In this tutorial, we consider the simulation of a simple pendulum shown in the Figure. The application of the laws of motion gives the following ODE governing angle $\theta (t)$: $$ \ddot{\theta} + \omega_0^2 \sin\theta = 0 \qquad \text{(1)} $$ with $\omega_0^2 = g/l$ (in the absence of frictional effects). Given initial conditions $(\theta_0, \dot{\theta}_0)$ at time $t=0$, the solution of the ODE gives the functions $(\theta(t), \dot{\theta}(t))$ versus time $t$. We want to find a numerical solution of (1).

To accomplish this, we can use the ODE integrator of
the `SciPy`

library. Located in the `integrate`

module, the function `odeint`

is
loaded as follows

```
from scipy.integrate import odeint
```

As for all ODE numerical integrators, the 2nd-order ODE must be converted to a system
of 2 first-order ODEs governing $(\theta,\dot{\theta})$:
$$
\frac{d\theta}{dt}= \dot{\theta}, \qquad
\frac{d\dot{\theta}}{dt}= - \omega^2 \sin{\theta} \qquad \text{(2-3)}
$$
So we define a function in `python`

which returns the right-hand-side of system (2-3):

```
def pendulum(y, t):
theta, dtheta = y
return [dtheta, -omega0**2 *np.sin(theta)]
```

We then define an array of time values and initial conditions

```
omega0 = 0.1 # in [rad/s]. This is a frequency: omega0= sqrt(g/l)
theta0= 3*np.pi/4
dtheta0=0
T0=2.0*np.pi/omega0 # in [s]: this gives the period of oscillations in the linear regime
print('T0 = ',T0,'s')
tmax= 5*T0
t = np.linspace(0, tmax, 500)
```

We can now call function `odeint`

of `scipy`

: this integrates the two ODEs (3-4) by taking as input:

- the function
`pendulum`

which defines the r.h.s. of (2-3) - the initial conditions
`(theta0,dtheta0)`

- the array of time values
`t`

```
theta, dtheta = odeint(pendulum, (theta0, dtheta0), t).T
```

Note that `odeint`

returns an array of 2 columns. So we first need to apply the transpose (`.T`

)
to the array to obtain 2 rows, which can then be assigned to arrays `theta`

and `omega`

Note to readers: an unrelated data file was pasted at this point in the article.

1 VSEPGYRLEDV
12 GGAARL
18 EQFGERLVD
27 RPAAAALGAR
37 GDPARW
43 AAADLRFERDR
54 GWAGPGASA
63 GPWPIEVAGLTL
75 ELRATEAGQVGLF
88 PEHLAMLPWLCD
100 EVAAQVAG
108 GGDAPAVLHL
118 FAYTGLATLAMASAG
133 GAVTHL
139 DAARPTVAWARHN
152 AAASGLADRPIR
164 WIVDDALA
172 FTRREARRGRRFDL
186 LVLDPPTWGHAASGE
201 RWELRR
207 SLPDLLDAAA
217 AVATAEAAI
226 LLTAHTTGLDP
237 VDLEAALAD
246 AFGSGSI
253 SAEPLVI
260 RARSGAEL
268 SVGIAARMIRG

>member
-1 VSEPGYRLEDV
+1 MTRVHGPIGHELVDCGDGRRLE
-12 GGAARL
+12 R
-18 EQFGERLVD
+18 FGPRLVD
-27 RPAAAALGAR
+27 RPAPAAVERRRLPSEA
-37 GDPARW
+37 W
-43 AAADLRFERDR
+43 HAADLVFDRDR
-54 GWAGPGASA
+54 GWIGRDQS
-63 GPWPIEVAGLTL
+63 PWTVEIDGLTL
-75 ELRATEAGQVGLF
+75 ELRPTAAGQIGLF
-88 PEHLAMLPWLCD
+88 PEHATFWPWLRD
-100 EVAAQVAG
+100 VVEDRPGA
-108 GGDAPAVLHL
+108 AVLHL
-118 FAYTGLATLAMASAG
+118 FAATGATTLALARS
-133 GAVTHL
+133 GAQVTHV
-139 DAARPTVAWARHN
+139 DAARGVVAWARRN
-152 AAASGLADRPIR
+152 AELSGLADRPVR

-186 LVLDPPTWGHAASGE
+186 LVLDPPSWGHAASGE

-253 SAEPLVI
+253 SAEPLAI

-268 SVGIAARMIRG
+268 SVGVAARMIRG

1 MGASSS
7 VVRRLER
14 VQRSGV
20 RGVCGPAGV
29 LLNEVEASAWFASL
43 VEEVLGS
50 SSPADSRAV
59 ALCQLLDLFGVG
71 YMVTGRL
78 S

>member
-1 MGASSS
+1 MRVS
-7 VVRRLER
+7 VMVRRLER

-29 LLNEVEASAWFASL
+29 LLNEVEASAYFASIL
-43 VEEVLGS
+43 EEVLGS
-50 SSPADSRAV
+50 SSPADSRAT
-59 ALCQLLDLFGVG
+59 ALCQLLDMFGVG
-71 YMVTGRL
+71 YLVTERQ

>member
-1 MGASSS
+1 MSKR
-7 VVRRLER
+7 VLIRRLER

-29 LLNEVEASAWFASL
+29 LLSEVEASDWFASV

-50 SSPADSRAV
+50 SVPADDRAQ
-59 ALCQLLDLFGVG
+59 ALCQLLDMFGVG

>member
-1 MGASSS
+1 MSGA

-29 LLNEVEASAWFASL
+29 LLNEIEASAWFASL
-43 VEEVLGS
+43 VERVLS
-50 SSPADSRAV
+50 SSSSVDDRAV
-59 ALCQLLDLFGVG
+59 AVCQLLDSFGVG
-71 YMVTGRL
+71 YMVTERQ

.

We can verify that the total mechanical energy $E= \frac{1}{2}\dot{\theta}^2 + \omega_0^2 (1-\cos\theta)$ is conserved by computing and plotting the kinetic, potential and total energies during the motion.

```
Kin = 1./ 2.0 *dtheta** 2
Pot = omega0**2*(np.cos(theta0)-np.cos(theta) )
Emech = Kin + Pot # total mechanical energy
```

The rest of the script defines the graphical output. The python script can be found here. You could modify it by adding graphical plots of $\theta$ and $\dot{\theta}$ vs $t$. Here is the energy plot:

A crude integration of the ODE would not guarantee conservation of energy.Another version would involve the computation of the **phase diagram**, that is, the plot of trajectories in
the plane $(\theta, \dot{\theta})$ corresponding to different initial conditions $(\theta_0, 0)$.
The `python`

script can be found
here. The phase portrait is incomplete, since it contains only periodic trajectories. Other trajectories are missing (which ones?). Find a way to complete it by adding a few of these missing trajectories.

In general, if you want to integrate a dynamic system modeled by a system of ODEs, you will have to put the system in the form of $N$ first-order ODEs, assuming $N$ independent variables $(y_1, y_2, \ldots, y_N)$:
$$
\frac{dy_1}{dt} = F_1 (y_1, y_2, \ldots, y_N)
$$
$$
\frac{dy_2}{dt} = F_2 (y_1, y_2, \ldots, y_N)
$$
$$
…
$$
$$
\frac{dy_N}{dt} = F_N (y_1, y_2, \ldots, y_N)
$$
You would then have to define a `python`

function

```
def myODEsystem(y, t):
[y1,y2,..,yN] = y
return [F1, F2, ..., FN]
```

As an example in dimension $N=3$ consider the Lorenz system which displays chaotic dynamics: $$ \frac{dx}{dt}= \sigma (y-x) $$ $$ \frac{dy}{dt}= \rho x -y - xz $$ $$ \frac{dz}{dt}= -\beta z +xy $$ with the parameters $\sigma=10$, $\beta= 8/3$, $\rho = 28$ and initial conditions.

We would define the following `python`

function

```
def Lorenz(X,t,sigma,beta,rho)
"""The Lorenz equations"""
x,y,z = X
F1= sigma*(y-x)
F2= rho*x-y-x*z
F3= -beta*z+x*y
return F1,F2,F3
```

The script is here.